When looking for a new flat-panel monitor, one of the most important things to consider is the dead-pixel policy held by each company. These policies usually vary widely, so it's worth doing some research. Or you could have the folks at Tested do the legwork for you with this article, which explains the rules popular LCD makers use to judge dead pixels and other display anomalies.
Apple ranks among the best in the industry with zero tolerance for any sub-standard pixels on its iPod and iPhone screens. The Mac maker is also more willing than most to replace a display with only a few problems, although if the replacement also exhibits defects yet remains within spec, don't expect a second one. HP stands tall behind its monitors, too. You can swap a screen if so much as one pixel dies completely, and six or more defective sub-pixels qualifies a display for replacement.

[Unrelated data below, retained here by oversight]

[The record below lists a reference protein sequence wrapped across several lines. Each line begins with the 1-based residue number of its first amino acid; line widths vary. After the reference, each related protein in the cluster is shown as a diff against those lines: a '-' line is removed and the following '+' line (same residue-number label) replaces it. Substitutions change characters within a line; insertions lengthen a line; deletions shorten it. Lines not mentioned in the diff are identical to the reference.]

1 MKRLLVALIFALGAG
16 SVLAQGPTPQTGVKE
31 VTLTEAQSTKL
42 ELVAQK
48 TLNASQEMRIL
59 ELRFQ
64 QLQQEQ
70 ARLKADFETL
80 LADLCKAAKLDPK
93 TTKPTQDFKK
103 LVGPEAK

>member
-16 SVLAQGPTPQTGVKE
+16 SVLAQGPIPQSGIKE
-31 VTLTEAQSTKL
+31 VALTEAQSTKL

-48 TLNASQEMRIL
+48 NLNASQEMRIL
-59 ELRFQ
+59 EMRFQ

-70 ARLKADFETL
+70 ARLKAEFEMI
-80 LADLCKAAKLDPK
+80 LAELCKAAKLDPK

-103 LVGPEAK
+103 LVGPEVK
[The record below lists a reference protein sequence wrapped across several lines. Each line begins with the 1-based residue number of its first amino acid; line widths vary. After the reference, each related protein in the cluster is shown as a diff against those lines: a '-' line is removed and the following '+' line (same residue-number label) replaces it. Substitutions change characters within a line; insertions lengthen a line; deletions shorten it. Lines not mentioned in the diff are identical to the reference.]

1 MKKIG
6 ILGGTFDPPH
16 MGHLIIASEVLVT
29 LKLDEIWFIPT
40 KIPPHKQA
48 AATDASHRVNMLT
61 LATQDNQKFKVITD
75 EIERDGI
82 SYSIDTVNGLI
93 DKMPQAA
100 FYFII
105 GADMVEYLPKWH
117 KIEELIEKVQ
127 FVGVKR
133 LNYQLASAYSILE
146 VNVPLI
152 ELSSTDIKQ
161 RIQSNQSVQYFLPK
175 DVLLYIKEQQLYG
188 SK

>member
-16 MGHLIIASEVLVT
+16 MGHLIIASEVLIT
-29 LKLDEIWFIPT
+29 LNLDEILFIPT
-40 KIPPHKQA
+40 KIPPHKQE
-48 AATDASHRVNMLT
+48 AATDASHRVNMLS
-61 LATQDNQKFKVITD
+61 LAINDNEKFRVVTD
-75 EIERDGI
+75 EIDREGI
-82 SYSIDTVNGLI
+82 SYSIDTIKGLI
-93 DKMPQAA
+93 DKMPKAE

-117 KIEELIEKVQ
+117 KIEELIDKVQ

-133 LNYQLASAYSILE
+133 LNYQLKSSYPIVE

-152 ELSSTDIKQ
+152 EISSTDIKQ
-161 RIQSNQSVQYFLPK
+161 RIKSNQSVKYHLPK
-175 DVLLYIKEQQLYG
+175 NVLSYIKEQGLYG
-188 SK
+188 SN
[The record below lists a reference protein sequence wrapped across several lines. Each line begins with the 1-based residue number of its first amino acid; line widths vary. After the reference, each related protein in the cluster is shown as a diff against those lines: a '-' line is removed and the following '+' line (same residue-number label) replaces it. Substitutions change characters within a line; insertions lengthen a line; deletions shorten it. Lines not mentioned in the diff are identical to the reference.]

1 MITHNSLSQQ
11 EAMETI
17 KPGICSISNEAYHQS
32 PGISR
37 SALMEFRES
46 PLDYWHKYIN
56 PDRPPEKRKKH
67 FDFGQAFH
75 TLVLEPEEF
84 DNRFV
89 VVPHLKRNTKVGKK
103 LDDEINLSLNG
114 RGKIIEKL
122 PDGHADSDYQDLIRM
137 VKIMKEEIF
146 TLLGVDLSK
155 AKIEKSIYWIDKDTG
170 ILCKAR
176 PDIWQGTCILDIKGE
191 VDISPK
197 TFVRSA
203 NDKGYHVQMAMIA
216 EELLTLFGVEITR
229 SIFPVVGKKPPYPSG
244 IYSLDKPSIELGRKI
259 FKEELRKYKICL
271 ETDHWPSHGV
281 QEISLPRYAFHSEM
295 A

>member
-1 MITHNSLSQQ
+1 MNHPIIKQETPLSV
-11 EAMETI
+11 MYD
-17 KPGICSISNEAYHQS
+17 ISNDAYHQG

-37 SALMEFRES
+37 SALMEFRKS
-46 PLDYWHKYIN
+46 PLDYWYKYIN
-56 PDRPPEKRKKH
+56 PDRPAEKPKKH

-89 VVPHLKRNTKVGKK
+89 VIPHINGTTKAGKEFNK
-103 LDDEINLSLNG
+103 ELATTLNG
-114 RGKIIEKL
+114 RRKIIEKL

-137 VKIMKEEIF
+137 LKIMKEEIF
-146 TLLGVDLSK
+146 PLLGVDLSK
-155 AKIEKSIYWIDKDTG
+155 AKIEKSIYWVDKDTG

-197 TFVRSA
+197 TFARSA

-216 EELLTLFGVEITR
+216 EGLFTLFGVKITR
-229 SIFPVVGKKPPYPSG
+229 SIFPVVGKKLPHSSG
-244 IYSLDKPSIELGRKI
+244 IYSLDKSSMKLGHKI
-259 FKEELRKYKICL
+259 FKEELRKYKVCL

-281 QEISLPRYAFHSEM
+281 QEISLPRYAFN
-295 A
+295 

Not all vendors are so generous. Dell holds the opinion that it takes at least six dead pixels to earn a replacement, although its premium monitors are covered by an additional guarantee. That premium pact entitles you to a new monitor if even one of your display's sub-pixels is stuck bright. HP also holds some of its more expensive displays to a higher standard than more mainstream models.
Reading the article, I'm amazed at that wide range of standards used by the major display vendors. Life certainly would be simpler for consumers if there were one universally accepted definition of a "bad" panel.
|Core i5 powers bizarro Android convertible||12|
|ARM-based Opteron now available in $2,999 developer kit||13|
|Best Buy CEO: Tablets 'crashing,' PC seeing 'revival'||79|
|EA to charge $4.99/month for access to its biggest games||49|
|Gigabyte's Brix Gaming BXi5G-760 mini-PC reviewed||48|
|Orange you glad Asus made a mechanical gaming keyboard||42|
|New GeForce drivers add Shield tablet support, SLI profiles||8|
|First impressions of Nvidia's Shield Tablet||31|
|Nvidia's cascaded display tech looks awesome||36|